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Barron's Booknotes-All The King's Men by Robert Penn Warren-Free Summary
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Jack Burden is both the narrator and the central character of All the King's Men. He tells you about his experiences and shares his reactions to, and reflections on, these events. Thus, the point of view of almost all of All the King's Men is first-person subjective. Jack's biting wit, detached attitude, and suppressed passion are evident throughout the story. He is keenly alert, and, as he tells you, he is a trained historian and an experienced journalist. As such, he attempts to be an objective reporter by recording dialogue, thereby providing insight into the personalities of other characters. But it still remains true that whatever you learn about Willie or Anne or any of the others, you learn from Jack. What you see is what he shows you. Whether you can trust him to give you an accurate account of events is for you to decide.

Only in Chapter 4 does Jack depart from using the first person. Here, he relates the story of another man, Cass Mastern, who lived during the Civil War era, and he uses the third person to tell this story within a story. In fact, during most of this chapter Jack disappears altogether. When he does mention himself, he talks about what Jack Burden-not "I"- did. Using the third-person point of view has the effect of drawing you into Cass's tale of a sour romance. Jack withdraws and gives Cass the spotlight.


Robert Penn Warren's fascination with the concept of time is reflected in the structure of All the King's Men, which moves forward in time and backward in memory. And through the use of flashbacks, Warren seeks to show that past, present, and future are bound up with one another in the web of life. The flashback, then, is the distinctive feature of the novel's structure. Yet, Warren's frequent use of flashbacks-even flashbacks within flashbacks-can sometimes be confusing to readers. The following graph, (see illustration) with its principal events charted chapter by chapter, is designed to let you see how Warren uses time (chronology) and to help you trace the time structure of the novel.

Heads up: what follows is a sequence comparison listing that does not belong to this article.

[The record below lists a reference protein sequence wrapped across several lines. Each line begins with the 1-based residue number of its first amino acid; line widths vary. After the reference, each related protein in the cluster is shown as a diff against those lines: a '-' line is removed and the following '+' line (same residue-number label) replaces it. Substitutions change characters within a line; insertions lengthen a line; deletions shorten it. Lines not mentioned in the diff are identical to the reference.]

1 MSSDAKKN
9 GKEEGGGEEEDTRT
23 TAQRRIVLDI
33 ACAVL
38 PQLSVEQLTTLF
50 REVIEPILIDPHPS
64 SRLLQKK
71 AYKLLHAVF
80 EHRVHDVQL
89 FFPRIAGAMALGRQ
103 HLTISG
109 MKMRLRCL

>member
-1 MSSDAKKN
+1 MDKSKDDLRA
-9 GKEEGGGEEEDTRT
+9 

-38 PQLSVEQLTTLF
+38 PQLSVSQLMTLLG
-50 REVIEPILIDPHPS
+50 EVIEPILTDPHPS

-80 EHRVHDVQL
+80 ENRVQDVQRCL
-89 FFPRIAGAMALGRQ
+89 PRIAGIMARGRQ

1850s Cass Mastern's college days and romance with Annabelle.

1860s Cass's death from a Civil War wound.

1914 Foreclosure proceedings on Judge Irwin's plantation; Judge's marriage and mortgage payment in full; Jack, Anne, and Adam's youth in Burden's Landing.

1918 Anne and Jack's romance begins.

1920-21 Jack's graduate studies in history and his marriage to Lois.

1922 Willie and Jack meet.

1924 The schoolhouse tragedy.

1926 Willie's first campaign for governor.

1930 Willie is elected governor; Jack becomes his aide.

1933 The Byram White affair.

1936 Willie's visit to Pappy's farm; beginning of Jack's research on Judge Irwin.

1937 Anne's affair with Willie; Jack's trip to California; the Judge's suicide; Willie's assassination.

1938 Anne and Jack's marriage.

1939 Perspective from which Jack narrates novel.

The zigzags on the graph show you how Warren manipulates time in All the King's Men. Making leaps from one time to another is consistent with the way a person's memory generally works and, in this case, reflects the way that Jack associates events. As mentioned in the Style section, the novel presents you with the structure of Jack's thought, but is also a showpiece for Warren's belief that human action and meaning are a consequence of a complex interaction among the past, present, and future.

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Barron's Booknotes-All The King's Men by Robert Penn Warren-Free Summary

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